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Yes, PDMS is considered biologically inert and safe for both humans and cells.
PDMS is optically transparent and suitable for most types of microscopy and cell imaging.

The neuron microfluidic device allows researchers to compartmentalize neuronal cultures. The neuron device consists of two culture chambers separated by a microgroove barrier. Neurons are typically loaded on one side of the device. The size of the microgroove barrier allows axons to grow through the barrier while keeping the cell bodies (Soma) isolated from the distal chamber. Please note, however, that the microgrooves will not keep migrating cells from crossing the barrier. In addition, high density cultures may result in some cell bodies entering the microgrooves.

The neuron device also makes it possible to perform axotomy, i.e., cutting axons via vacuum aspiration in the distal chamber and observing their regrowth.

The neuron device is also small in size (total volume ~ 600 ul); thus, researchers save on the expensive reagents needed for neuronal culture.

The neuron device consists of two chambers, 100 um in height, connected by a microgroove barrier that is 3 um in height. The hydrostatic pressure between the two chambers separated by the microgroove allows the researcher to fluidically isolate each chamber. This is accomplished by keeping the volumes in the wells on one side of the device higher than the other side of the device. The difference in volume creates hydrostatic pressure, thus fluidically isolating each compartment.
Yes, samples can be stained and imaged in the device. In addition, if non-plasma bonding was performed, it may be possible (though not always necessary) to remove the device for imaging.
Yes. However, keep in mind that in most cases 80,000 to 200,000 cells are being loaded per device. Therefore, the amount of protein lysate obtained may or may not be suitable for your application. The amount of protein lysate from the axonal compartment will be even lower. If you seek to do a western blot with an antibody to a protein known to be low in abundance with lysate from the axonal compartment, one device may not yield enough protein. It is possible to pool lysates from several devices, however, Xona Microfluidics, LLC makes no guarantees that you will be able to detect your protein of interest.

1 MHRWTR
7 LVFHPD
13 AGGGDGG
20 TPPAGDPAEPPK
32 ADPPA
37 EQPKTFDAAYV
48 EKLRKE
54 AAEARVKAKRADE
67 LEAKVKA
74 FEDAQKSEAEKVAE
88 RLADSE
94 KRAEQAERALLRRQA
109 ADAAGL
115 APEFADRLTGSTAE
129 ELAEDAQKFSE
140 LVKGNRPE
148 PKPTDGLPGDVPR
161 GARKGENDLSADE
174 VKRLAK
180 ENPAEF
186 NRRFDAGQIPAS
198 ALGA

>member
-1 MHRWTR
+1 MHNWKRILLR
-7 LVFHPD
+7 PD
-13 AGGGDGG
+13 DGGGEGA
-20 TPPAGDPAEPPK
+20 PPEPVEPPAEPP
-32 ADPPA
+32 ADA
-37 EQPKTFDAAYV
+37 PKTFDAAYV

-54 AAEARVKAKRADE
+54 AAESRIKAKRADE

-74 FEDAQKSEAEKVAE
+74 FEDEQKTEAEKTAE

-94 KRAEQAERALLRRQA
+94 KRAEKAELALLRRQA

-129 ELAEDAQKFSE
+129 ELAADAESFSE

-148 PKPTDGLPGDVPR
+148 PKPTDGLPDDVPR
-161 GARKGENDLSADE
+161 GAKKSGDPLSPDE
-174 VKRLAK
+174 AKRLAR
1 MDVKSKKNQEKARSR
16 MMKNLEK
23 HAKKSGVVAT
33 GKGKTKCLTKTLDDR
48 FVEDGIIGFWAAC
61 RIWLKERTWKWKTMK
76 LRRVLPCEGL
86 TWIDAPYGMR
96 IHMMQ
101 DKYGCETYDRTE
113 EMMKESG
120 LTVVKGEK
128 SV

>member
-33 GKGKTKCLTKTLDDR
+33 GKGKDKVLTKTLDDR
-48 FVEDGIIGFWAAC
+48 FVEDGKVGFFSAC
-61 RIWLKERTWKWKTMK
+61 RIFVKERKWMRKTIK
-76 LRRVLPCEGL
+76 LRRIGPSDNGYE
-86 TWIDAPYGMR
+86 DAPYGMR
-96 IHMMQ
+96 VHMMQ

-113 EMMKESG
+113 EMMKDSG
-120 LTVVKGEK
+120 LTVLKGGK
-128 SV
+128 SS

Yes. However, as with protein, the low amount of cells in the device generally translates into low yields of RNA. Like for protein lysates, devices can be pooled in order to obtain enough RNA to detect low yield RNAs. Your success in isolating RNA will depend on the abundance of your target RNA.

Plasma bonding involves using a plasma cleaner to produce reactive oxygen species on the surface of both the neuron device and glass. In addition to cleaning the glass and neuron device, the plasma cleaner also sterilizes. After treating with plasma when the neuron device comes in contact with the glass it forms a tight irreversible bond. Plasma treating also makes the surfaces hydrophilic, thereby facilitating the introduction of liquids into the device. We typically recommend the Harrick plasma cleaner.

No, the neuron device can be bound to cover glass without using a plasma cleaner. It is, however, important to use clean, sterile glass. Typically we recommend using a water bath sonicator to clean the glass, followed by an ethanol bath to sterilize them. After removing from the ethanol bath, rinse the slides three times with sterile dH2O in the glass staining dish, preferably in a bio safety cabinet to help maintain sterility. Allow the slides to dry in a bio safety cabinet for several hours, preferably overnight.

Also, the neuron devices will need to be sterilized prior to use. This can be done by rinsing the devices with 70% Ethanol and allowing them to dry completely in a biosafety cabinet. The devices can also be sterilized by autoclaving. However, one needs to take care in choosing what type of container in which to autoclave the devices. Some plastic containers and bags can impart toxins into the device which will then kill the cells.